Tulapos Marine Sanctuary
Heading inland, the Butterfly Sanctuary near Cang-apa may not sound like an attraction to set the pulse racing but it’s worth a visit if only to witness the passion of the guy who runs it, who is desperately trying to gain funding to help him with his project of breeding and releasing butterflies into the wild. With no government support, it sounds like a thankless task, but we thought it well worth the 100 pesos entrance fee and at least half-an-hour of anyone’s time.
As we climbed over and across the island’s highest point at Mount Bandilaan, we stopped at the hamlet of Cantabon to check our map. A woman approached us and asked if we liked Filipino food and if so, would we like to join her and her family and friends for lunch. Naturally, we answered “yes” to both questions so we were guided into a small house where over twenty children and half as many adults again were sat around eating rice and vegetables from bowls with their fingers.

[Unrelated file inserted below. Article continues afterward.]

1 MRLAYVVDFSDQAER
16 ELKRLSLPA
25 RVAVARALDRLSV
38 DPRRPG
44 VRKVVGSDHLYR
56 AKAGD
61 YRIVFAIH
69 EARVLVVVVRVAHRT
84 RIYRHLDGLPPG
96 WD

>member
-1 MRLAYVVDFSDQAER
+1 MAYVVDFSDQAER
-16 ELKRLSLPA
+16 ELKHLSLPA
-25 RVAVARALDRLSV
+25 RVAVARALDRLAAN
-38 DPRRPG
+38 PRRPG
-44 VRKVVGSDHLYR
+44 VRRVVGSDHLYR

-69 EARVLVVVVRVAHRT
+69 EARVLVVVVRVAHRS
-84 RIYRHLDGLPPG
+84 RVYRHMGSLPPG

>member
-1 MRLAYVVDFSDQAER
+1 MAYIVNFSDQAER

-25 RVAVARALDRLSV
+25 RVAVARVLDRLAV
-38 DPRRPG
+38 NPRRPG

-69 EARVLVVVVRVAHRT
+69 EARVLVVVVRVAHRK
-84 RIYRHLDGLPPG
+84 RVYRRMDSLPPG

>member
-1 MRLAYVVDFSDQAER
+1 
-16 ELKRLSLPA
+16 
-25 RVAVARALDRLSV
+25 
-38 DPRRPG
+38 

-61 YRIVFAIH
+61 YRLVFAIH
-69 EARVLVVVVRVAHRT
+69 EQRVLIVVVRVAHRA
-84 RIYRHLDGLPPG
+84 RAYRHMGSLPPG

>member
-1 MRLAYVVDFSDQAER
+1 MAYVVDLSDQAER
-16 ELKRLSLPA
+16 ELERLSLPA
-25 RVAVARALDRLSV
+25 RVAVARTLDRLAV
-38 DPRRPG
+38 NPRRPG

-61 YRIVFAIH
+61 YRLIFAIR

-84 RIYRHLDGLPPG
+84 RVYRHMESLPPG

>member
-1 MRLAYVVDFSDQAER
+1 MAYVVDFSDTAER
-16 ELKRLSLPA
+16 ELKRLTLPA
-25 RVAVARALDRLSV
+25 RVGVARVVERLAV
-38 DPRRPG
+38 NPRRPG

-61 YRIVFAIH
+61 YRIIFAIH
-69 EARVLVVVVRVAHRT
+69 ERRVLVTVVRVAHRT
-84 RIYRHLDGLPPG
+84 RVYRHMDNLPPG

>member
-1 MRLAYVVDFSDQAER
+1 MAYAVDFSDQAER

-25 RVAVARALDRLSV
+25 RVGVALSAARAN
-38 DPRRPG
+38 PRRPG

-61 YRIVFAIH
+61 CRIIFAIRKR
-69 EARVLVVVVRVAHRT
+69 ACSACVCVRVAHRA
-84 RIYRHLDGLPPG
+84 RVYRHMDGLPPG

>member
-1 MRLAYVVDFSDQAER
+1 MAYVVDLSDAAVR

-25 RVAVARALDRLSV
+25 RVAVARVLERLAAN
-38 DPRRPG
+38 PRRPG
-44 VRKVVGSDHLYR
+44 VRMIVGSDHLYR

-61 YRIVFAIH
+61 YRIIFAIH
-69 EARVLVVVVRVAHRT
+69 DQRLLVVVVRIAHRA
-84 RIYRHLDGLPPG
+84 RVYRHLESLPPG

They were celebrating a fiesta in honour of one of the island’s holy saints, of which the sharing of food with guests is a traditional part. The lady of the house, Margherita, chatted with us for over an hour about her past life working abroad as a maid (as a lot of Filipinos still do) and how in the holy week over Easter she would be gathering herbs to make healing potions. They certainly love to cook their potions on Siquijor!
Once again, as we’ve found elsewhere on our travels throughout South East Asia, people who have very little to own are only too willing to give what they do have to complete strangers. A humbling experience and one we’re very grateful to have had.
These are the sorts of encounters that made our road trip around the island so memorable. Those and the quirkiness of the works of art that are the jeepneys and the colourful individualism of the habal-habal taxis.